Note: / is ihe wavelength of radiation absorbed.
Note: / is ihe wavelength of radiation absorbed.
According to the above concept of ozone destruction, the troposphere is an inert medium concerning ozone chemistry. However, as Crutzen (1974) pointed out, there are several possible reaction steps for tropospheric 03. Thus ozone can be removed chemically from the air by transformation processes tabulated in Table 10. One reaction chain starts with the photolysis of 03, which is caused by radiations in the Hartley and Chappuis bands. The excited oxygen atoms, formed by Rl, are partly transformed to ground state atomic oxygen by R4. However, they also react with water vapour to give OH radicals (R5). The sum of reactions 1-5 can be written in the following way:
Furthermore, 03 combines with free radicals to form molecular oxygen and OH. An important consequence of these reduction processes is that OH radicals are formed which are very reactive species. Ozone is also removed from the troposphere by nitrogen oxides (R8 and R9). Under clean air conditions nitric oxide is of biological origin (see Section 3.5) while NOz comes from the oxidation of NO in the atmosphere. Fishman and Crutzen (1977) showed that the global reaction [3.31] could destroy about half of the stratospheric ozone before it reached the ground. However, we cannot rule out that an important amount of 03 is also formed in the troposphere by the photolysis of N02
followed by reaction [3.9]. Thus, Fishman and Crutzen (1978) recently argue than over the Northern Hemisphere three times more 03 is destroyed than over the
Southern Hemisphere due to the asymmetry in land area (over lands the downward ozone flux is much larger than over oceans, see Aldaz, 1969) and observed surface air ozone concentrations. Taking into account that this higher removal rate cannot be explained by differences in mass exchange between stratosphere and troposphere over the two hemispheres Fishman and Crutzen (1978) speculate that the higher ozone destruction rate over the Northern Hemisphere is probably balanced by tropospheric ozone formation17 which might be very significant. Thus, they hypothesize that, in spite of the evidences of stratospheric origin discussed above, a part of 03 in the troposphere is an in situ product. This tropospheric ozone formation is connected to the cycle of carbon monoxide, methane and other hydrocarbons since NO may be oxidized by H02 radicals formed during atmospheric reactions of some species (see, e.g. reaction [3.6]):
The concentration of CO (see Fig. 7), hydrocarbons and NO are higher in the air over the Northern Hemisphere than over the Southern Hemisphere, which leads to a higher tropospheric 03 formation rate in these areas. Considering the complexity of the problem and our insufficient knowledge of some chemical processes we are not able at present to draw a final conclusion on the tropospheric ozone cycle. It is to be stressed, however, that there are severe! arguments in the literature (besides Fishman and Crutzen (1978) see, e.g. Ripperton et aL 1971) supporting the hypothesis that tropospheric air also acts as an O , source.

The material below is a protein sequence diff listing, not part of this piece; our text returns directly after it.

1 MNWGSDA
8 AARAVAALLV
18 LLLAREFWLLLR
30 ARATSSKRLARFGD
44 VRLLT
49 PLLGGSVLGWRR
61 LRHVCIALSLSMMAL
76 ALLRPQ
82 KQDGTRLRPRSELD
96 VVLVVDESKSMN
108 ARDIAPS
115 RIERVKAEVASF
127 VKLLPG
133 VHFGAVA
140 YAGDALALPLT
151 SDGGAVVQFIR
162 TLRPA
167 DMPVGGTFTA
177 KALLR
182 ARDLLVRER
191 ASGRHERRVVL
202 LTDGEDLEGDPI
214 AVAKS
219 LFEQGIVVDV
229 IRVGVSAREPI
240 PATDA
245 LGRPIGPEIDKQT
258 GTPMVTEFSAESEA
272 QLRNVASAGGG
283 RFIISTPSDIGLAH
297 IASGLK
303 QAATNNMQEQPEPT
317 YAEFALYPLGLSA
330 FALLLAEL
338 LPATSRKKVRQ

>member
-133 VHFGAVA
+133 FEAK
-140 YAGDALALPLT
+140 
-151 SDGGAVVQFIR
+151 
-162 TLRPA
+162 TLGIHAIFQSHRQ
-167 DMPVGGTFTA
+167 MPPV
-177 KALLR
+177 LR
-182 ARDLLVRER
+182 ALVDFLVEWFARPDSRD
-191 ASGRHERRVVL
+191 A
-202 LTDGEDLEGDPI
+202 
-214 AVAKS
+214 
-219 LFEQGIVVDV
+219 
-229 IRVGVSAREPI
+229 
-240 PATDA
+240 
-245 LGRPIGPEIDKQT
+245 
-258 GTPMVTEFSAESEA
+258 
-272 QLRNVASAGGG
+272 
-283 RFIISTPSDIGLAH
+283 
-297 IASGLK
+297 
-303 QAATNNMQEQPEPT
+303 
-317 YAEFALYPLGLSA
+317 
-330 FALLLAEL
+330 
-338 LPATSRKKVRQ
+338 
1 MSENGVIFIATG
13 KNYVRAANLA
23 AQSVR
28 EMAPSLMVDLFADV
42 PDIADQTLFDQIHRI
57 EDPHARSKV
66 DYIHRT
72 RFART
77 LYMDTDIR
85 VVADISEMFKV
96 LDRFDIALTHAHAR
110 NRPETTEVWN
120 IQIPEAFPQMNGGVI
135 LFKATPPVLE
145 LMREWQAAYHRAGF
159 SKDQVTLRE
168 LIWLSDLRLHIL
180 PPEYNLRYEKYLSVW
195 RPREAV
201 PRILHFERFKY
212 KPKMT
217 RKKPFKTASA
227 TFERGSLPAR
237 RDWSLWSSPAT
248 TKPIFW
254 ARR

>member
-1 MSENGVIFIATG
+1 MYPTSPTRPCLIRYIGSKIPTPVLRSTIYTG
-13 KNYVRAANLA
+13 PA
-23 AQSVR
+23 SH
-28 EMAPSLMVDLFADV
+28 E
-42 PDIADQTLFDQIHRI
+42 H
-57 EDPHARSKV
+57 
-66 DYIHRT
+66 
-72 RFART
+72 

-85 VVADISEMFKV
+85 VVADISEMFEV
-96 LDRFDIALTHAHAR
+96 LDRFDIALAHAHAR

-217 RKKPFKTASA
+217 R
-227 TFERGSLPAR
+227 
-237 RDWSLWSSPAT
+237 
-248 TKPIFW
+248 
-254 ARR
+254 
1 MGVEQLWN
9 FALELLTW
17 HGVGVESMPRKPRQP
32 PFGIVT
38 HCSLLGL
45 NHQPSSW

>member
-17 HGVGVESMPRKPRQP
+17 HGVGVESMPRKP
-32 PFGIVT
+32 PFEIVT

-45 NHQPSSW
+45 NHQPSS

The tropospheric processes discussed above are all homogeneous gas phase reactions. However, we cannot exclude the possibility that ozone is also removed from the air by chemical transformations taking place in liquid water (cloud and precipitation drops). Thus, Penkett (1972) and Penkett and Garland (1974) showed in laboratory experiments that ozone rather rapidly oxidized sulfur and nitrogen dioxides absorbed in artificial fog droplets. It was demonstrated that the S02 oxidation rate was proportional to the mixing ratio of 03 in the air. If this latter is 0.05 ppm and the S02 concentration in the air is 0.1 ppm (this is too high for clean tropospheric air, Subsection 3.6.4), then in 1 minute 0.88 mg/l SO4" is formed in the fog water (temperature: 11 °C; pH = 5). This laboratory finding seems to be supported by atmospheric observations. In the annual variations of sulfate and nitrate concentrations of precipitation samples collected over different European territories (see Subsection 5.4.5) a spring maximum can be identified. This phenomenon may be explained (E. Meszaros, 1974a) by the effect of 03 on S02 and N02 transformation. This follows from the fact (Fig. 13) that the concentration of tropospheric ozone has a maximum at this time of year.
11 It has long been known that in locally polluted air ozone is formed in so-called photochemical smogs (see, e.g. Cadle, 1966). However, Fishman and Crutzen (1978) discuss the ozone formation in unpolluted tropospheric air.
The upper limit of the ozone reduced in this way can easily be estimated. According to Kellogg et al. (1972) the global yearly wet sulfate deposition is 475 x 106 t. For the formation of such a sulfate mass, 79 x 106 t of atomic oxygen is necessary, taking into account that sulfur dioxide transforms in water to HS03 and S03 ~ ions (see Subsection 5.3.2). This atomic oxygen quantity is equal to 237 x 106 t of 03 if we assume that each S02 molecule absorbed is oxidized by one 03 molecule. This value is about one third of the estimate of Junge (1962) for total tropospheric ozone destruction. It follows from this high proportion that this process is probably a non-negligible 03 sink even if other species take part in S02 oxidation, and if a part of the sulfate ions in atmospheric precipitation comes from sulfur containing aerosol particles.
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